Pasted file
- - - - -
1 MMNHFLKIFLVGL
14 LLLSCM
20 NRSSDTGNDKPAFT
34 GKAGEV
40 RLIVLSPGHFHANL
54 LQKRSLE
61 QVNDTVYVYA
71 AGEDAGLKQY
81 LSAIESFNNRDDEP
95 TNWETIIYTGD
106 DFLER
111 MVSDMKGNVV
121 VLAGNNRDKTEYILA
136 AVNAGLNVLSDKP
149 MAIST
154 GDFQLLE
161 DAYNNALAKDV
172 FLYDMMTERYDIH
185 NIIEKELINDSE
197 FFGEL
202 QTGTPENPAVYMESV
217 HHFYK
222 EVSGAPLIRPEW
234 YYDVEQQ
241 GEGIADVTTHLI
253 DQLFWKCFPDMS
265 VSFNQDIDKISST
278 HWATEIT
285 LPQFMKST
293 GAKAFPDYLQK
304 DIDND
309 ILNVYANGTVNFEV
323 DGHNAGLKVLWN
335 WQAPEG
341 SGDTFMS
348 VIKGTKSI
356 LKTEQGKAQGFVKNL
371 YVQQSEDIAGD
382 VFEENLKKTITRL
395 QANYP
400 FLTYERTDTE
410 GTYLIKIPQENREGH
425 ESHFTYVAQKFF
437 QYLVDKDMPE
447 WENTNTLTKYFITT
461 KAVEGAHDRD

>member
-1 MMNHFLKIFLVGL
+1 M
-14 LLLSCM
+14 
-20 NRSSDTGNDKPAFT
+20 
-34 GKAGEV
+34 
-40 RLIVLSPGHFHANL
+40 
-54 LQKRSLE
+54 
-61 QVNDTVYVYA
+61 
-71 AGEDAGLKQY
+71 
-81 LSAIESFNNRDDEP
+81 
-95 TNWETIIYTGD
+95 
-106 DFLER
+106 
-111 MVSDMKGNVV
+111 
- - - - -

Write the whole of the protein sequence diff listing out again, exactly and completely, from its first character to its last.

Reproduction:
1 MMNHFLKIFLVGL
14 LLLSCM
20 NRSSDTGNDKPAFT
34 GKAGEV
40 RLIVLSPGHFHANL
54 LQKRSLE
61 QVNDTVYVYA
71 AGEDAGLKQY
81 LSAIESFNNRDDEP
95 TNWETIIYTGD
106 DFLER
111 MVSDMKGNVV
121 VLAGNNRDKTEYILA
136 AVNAGLNVLSDKP
149 MAIST
154 GDFQLLE
161 DAYNNALAKDV
172 FLYDMMTERYDIH
185 NIIEKELINDSE
197 FFGEL
202 QTGTPENPAVYMESV
217 HHFYK
222 EVSGAPLIRPEW
234 YYDVEQQ
241 GEGIADVTTHLI
253 DQLFWKCFPDMS
265 VSFNQDIDKISST
278 HWATEIT
285 LPQFMKST
293 GAKAFPDYLQK
304 DIDND
309 ILNVYANGTVNFEV
323 DGHNAGLKVLWN
335 WQAPEG
341 SGDTFMS
348 VIKGTKSI
356 LKTEQGKAQGFVKNL
371 YVQQSEDIAGD
382 VFEENLKKTITRL
395 QANYP
400 FLTYERTDTE
410 GTYLIKIPQENREGH
425 ESHFTYVAQKFF
437 QYLVDKDMPE
447 WENTNTLTKYFITT
461 KAVEGAHDRD

>member
-1 MMNHFLKIFLVGL
+1 M
-14 LLLSCM
+14 
-20 NRSSDTGNDKPAFT
+20 
-34 GKAGEV
+34 
-40 RLIVLSPGHFHANL
+40 
-54 LQKRSLE
+54 
-61 QVNDTVYVYA
+61 
-71 AGEDAGLKQY
+71 
-81 LSAIESFNNRDDEP
+81 
-95 TNWETIIYTGD
+95 
-106 DFLER
+106 
-111 MVSDMKGNVV
+111 